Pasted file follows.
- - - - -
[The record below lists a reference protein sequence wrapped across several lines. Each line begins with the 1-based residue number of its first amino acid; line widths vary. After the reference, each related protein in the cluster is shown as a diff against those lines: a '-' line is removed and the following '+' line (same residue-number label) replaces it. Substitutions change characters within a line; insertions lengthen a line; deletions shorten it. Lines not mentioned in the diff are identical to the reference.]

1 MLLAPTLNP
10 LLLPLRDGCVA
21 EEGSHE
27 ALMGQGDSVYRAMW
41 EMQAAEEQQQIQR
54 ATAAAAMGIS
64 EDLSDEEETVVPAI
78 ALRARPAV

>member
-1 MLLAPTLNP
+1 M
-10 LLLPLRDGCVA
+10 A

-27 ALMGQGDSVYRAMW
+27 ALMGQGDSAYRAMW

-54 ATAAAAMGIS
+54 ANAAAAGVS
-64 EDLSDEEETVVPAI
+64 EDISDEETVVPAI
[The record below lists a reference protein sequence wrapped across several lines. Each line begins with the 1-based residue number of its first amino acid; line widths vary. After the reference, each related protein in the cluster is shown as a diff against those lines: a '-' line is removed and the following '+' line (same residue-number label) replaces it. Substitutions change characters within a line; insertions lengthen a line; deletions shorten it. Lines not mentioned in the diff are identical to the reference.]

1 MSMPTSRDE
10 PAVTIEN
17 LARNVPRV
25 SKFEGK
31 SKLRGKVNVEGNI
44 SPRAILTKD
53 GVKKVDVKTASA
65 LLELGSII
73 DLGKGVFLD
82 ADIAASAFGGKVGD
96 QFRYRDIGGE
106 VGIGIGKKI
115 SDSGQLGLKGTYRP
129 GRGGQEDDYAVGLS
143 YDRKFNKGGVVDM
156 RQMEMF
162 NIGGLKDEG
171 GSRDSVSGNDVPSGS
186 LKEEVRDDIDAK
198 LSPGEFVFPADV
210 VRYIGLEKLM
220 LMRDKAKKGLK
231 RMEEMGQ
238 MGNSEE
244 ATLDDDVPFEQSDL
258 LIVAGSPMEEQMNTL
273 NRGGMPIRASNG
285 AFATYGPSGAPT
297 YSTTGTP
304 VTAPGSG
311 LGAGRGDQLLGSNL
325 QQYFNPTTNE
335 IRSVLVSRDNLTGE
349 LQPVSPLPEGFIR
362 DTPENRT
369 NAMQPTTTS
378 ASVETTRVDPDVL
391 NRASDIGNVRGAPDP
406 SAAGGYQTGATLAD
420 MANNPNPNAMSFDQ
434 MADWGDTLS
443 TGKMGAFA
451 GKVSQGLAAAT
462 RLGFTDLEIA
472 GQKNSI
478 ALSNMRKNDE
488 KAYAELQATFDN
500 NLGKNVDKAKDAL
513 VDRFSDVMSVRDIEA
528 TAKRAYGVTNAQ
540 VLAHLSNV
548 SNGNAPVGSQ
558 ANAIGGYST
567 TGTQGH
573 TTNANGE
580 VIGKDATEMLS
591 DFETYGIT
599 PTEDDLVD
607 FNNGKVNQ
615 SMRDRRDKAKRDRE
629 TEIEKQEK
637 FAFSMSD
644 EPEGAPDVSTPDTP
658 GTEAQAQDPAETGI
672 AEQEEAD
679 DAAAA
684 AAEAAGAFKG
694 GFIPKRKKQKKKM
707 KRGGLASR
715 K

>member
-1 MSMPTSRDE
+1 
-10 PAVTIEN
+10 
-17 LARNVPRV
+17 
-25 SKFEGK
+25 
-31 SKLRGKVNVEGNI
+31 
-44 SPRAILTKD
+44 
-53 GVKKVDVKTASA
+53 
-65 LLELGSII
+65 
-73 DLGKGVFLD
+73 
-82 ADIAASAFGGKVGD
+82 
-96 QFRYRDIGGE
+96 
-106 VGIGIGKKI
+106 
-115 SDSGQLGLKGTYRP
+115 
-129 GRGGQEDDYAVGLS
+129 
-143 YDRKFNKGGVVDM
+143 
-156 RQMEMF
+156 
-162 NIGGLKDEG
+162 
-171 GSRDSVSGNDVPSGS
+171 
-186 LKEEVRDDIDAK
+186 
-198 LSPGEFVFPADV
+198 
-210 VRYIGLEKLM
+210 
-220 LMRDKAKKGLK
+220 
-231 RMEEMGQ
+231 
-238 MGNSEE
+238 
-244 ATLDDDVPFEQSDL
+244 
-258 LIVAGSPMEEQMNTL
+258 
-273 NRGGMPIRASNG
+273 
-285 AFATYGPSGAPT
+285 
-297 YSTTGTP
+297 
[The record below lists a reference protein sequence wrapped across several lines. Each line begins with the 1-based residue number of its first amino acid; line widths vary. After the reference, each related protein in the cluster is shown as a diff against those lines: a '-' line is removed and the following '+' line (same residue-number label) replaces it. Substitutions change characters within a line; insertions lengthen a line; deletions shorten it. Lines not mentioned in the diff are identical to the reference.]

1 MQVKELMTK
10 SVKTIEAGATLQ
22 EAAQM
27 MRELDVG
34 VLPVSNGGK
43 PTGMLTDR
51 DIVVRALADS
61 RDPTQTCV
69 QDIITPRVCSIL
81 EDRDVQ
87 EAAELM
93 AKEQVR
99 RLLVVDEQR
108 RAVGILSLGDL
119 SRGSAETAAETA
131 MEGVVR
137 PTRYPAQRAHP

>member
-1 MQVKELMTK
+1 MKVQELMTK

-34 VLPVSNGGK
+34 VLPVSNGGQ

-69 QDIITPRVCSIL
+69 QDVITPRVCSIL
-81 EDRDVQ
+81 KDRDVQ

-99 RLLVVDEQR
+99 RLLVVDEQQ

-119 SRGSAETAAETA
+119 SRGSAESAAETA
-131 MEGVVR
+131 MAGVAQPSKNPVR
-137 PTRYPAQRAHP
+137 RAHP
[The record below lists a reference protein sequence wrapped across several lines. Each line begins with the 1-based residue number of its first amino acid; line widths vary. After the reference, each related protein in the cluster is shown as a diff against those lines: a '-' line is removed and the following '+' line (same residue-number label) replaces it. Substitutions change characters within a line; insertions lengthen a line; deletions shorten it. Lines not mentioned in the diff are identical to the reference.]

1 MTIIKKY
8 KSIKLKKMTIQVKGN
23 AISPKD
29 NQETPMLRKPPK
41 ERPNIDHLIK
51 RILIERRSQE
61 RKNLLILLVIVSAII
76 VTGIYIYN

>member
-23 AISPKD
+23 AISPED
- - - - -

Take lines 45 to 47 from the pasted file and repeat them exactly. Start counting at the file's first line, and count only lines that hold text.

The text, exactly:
238 MGNSEE
244 ATLDDDVPFEQSDL
258 LIVAGSPMEEQMNTL